Universal design is a collection of ideas that builds the design foundation to create accessible products. Learn the key principles of universal design and how designing with these ideas in mind can improve the user experience of your product for everyone, regardless of their abilities.
- Universal design, also known as inclusive design, is a critical piece to create better accessible experiences. This concept should guide your development because it benefits all of your users, regardless of their abilities. Accessibility and universal design are very similar concepts. Some may consider them the same, but I believe there's a good distinction here to make. While accessibility is about creating experiences so people with disabilities can independently consume, universal design is a more broader concept which seeks to include as many people as possible, regardless of their age, ability, or status in life.
The Center for Universal Design at North Carolina State University defines universal design as the "design of products and environments to be usable "by all people, to the greatest extent possible, "without the need for adaptation or specialized design." This means that rather than making special considerations for people with disabilities after you design your product, you should instead consider them from the very start. Something that will be usable and enjoyable by as people as possible regardless of their abilities.
For example, you can adapt a watch to have screen reading capabilities so it is accessible for the blind. This is an example of making a product accessible and there's nothing wrong with this. This is a very good and inclusive design choice. But on a more broad concept you can design a watch to be inclusive from the very start without the need of special capabilities. For example, a watch that can be consumed by people with different disabilities either using vision or using via touch.
Universal design is the answer for a very common question. Can I make an alternative version of this app that is simpler and accessible for people with disabilities? Although providing an alternative experience is definitely one way to make it accessible, the better question to ask is why not make it the default experience for everyone? You might have some good reasons to create the alternative experience but let me give you some good reasons to make it the default experience for everyone. If you make it the default experience for everyone it will probably be a better experience for everyone, not only for people with disabilities.
It would also be respecting the user's privacy. Some users may not want to be excluded from an experience just because they have a disability. They shouldn't need to identify themselves as having a disability just to use your app. From the app's perspective you're giving an accessible experience regardless of your ability. Another thing to consider is that you will be forking your code leading to an inconsistent experience. Adding new features could become double the work and maintenance. You may leave the accessible experience behind in future parody and that won't be a good thing.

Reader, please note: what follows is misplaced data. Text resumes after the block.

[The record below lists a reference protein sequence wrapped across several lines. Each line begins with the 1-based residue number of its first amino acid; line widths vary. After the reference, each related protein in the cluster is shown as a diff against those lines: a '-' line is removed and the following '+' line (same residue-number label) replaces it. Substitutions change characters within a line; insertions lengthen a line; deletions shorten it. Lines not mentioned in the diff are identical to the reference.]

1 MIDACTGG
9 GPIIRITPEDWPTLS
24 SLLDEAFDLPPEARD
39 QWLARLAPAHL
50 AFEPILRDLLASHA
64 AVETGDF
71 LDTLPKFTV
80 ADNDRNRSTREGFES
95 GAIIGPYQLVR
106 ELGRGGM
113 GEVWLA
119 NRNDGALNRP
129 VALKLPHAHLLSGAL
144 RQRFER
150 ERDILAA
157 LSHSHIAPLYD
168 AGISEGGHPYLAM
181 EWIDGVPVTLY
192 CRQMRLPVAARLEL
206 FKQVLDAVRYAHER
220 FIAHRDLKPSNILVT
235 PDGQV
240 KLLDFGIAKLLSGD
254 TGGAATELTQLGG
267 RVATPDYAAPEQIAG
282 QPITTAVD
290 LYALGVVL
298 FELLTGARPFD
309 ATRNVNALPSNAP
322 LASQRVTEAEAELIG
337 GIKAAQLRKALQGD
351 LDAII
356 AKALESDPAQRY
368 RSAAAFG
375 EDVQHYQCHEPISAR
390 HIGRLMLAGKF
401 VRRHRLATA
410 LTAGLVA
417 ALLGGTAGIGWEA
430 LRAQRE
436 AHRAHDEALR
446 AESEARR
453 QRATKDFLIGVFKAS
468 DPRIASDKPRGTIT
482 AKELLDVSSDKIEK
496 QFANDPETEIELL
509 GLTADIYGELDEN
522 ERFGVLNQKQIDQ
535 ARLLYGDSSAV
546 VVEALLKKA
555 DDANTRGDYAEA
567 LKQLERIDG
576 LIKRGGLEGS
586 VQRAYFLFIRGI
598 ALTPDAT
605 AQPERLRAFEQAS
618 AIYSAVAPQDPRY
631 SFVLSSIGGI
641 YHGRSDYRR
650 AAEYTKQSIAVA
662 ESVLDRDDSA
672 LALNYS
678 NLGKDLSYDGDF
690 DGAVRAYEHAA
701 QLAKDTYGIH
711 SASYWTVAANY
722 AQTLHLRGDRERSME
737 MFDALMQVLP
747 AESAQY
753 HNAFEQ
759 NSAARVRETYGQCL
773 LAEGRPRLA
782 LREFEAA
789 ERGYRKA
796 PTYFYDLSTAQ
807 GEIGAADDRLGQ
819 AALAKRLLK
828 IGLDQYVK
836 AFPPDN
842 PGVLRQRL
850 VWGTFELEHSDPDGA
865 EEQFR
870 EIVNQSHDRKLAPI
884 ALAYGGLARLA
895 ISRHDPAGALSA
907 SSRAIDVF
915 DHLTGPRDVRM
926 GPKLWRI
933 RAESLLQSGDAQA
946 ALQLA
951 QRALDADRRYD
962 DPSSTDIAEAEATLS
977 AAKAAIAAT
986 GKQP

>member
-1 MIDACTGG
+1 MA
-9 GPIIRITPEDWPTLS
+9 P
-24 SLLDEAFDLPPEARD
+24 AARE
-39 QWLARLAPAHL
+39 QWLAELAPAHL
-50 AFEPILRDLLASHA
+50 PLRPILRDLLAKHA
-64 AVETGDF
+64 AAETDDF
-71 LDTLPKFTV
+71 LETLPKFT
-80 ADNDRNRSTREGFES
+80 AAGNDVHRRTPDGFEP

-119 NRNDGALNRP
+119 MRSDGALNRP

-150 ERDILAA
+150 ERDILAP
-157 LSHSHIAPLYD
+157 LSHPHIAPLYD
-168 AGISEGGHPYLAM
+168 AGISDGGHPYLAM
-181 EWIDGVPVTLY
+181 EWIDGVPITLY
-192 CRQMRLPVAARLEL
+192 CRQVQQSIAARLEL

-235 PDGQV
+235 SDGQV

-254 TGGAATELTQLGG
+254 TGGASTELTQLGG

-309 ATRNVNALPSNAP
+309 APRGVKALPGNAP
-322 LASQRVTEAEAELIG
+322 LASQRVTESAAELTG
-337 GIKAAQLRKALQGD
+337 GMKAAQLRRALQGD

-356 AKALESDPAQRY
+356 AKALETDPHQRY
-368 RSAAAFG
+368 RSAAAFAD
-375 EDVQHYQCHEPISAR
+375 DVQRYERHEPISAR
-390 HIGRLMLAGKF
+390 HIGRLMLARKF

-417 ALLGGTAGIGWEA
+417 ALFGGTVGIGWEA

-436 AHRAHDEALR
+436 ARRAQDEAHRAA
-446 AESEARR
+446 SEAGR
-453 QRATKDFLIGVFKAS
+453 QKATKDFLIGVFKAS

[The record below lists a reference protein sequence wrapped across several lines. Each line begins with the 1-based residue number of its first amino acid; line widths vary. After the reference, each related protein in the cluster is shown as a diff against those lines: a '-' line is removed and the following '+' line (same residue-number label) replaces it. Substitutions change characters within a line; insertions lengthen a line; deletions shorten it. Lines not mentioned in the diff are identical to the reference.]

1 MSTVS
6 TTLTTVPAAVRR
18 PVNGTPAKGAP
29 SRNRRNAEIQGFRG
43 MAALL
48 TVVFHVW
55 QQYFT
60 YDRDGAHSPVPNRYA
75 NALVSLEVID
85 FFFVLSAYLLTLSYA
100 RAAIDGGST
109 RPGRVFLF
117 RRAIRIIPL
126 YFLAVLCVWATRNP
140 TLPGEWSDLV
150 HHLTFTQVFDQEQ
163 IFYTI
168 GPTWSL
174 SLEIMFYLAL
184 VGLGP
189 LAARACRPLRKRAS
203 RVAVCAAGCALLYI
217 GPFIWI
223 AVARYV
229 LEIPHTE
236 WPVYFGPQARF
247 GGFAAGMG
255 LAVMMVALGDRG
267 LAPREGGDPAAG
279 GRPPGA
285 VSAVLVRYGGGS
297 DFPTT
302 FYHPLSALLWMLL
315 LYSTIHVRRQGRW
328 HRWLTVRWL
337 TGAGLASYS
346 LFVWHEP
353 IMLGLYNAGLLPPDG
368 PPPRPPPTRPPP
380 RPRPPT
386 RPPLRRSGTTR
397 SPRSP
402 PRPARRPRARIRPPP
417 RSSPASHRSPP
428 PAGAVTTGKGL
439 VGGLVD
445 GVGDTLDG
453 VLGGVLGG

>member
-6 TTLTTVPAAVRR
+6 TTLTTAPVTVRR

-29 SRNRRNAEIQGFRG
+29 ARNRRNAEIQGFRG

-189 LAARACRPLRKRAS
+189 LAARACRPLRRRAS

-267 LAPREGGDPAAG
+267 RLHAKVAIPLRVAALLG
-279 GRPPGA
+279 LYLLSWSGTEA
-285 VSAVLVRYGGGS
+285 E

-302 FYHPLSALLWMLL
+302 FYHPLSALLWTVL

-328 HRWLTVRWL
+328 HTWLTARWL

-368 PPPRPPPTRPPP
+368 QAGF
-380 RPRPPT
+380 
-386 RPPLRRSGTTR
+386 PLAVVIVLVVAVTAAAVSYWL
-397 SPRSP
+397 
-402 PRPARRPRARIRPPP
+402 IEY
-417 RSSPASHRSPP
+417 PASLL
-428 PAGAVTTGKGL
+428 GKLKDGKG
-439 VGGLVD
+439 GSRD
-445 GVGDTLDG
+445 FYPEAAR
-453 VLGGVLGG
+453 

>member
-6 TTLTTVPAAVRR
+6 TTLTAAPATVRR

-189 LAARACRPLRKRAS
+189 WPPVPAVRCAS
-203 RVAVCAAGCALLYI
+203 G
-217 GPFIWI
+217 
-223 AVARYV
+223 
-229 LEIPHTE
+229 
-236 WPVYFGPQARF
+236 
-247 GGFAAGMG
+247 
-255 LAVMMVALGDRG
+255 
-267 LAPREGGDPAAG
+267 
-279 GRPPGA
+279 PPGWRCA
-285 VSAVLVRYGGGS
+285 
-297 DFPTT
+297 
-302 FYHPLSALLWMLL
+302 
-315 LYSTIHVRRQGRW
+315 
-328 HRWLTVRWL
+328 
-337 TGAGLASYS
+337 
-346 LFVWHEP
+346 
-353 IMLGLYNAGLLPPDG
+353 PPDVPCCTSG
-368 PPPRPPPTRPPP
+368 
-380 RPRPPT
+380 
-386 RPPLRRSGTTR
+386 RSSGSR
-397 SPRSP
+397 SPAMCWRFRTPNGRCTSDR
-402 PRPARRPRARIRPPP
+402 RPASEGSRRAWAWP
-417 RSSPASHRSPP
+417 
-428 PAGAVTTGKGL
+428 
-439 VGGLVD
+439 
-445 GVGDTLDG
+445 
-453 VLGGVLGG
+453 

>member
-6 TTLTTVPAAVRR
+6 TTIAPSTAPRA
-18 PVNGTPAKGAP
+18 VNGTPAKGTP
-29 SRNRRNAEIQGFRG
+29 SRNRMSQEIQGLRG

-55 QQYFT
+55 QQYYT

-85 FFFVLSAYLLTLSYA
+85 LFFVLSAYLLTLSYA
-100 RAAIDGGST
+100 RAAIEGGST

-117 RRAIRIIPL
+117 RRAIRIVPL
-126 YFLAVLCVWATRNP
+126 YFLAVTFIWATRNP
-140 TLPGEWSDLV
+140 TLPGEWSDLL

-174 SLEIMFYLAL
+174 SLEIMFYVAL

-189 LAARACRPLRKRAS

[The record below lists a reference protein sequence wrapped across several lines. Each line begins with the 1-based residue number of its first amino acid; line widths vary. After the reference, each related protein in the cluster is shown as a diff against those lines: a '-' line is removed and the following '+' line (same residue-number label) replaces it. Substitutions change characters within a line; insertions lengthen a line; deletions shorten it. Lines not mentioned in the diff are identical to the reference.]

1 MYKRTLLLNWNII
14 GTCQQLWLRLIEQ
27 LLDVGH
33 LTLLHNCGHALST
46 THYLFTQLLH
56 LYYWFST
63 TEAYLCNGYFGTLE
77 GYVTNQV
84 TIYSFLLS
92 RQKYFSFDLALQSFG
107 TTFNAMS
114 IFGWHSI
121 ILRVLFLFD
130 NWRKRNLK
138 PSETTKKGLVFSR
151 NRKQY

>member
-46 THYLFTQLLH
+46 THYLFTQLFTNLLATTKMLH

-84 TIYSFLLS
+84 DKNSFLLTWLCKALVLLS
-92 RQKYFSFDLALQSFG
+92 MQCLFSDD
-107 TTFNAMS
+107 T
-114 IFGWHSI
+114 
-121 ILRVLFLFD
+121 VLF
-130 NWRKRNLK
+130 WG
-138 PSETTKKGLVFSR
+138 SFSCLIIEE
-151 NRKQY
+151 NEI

Lastly, consider that designing and developing a single experience within constraints may actually lead to significant innovations for your product. Charles Eames, a famous and praised American designer once said that the design depends largely on constraints. He elaborated further. "Here is one of the few effective keys "to the design problem: the ability of the designer "to recognize as many of the constraints as possible; "his willingness and enthusiasm for working "within these constraints. "Constraints of price, of size, of strength, "of balance, of surface, of time, and so forth.
"Each problem has its own peculiar list." In design thinking, which is a set of creative strategies to use during the process of designing new products, there's a concept called extreme users. Stanford Design School says that "the needs "that are uncovered through the extreme users "are often also needs of a wider population." So instead of interviewing and understanding only your mainstream users, you will also want to take a look at extreme users. What are their needs? When looking at extreme users you will uncover not only their needs but the needs of a wider population.
- What is accessibility?
- Using TalkBack and Switch Access
- Key principles of universal design
- Communicating meaningful error messages
- Providing a clear hierarchy of information
- Adding meaning and operability to user controls
- Providing unique and meaningful labels
- Improving the user experience for accessibility services
- Creating and handling custom accessibility actions
- Testing your app for accessibility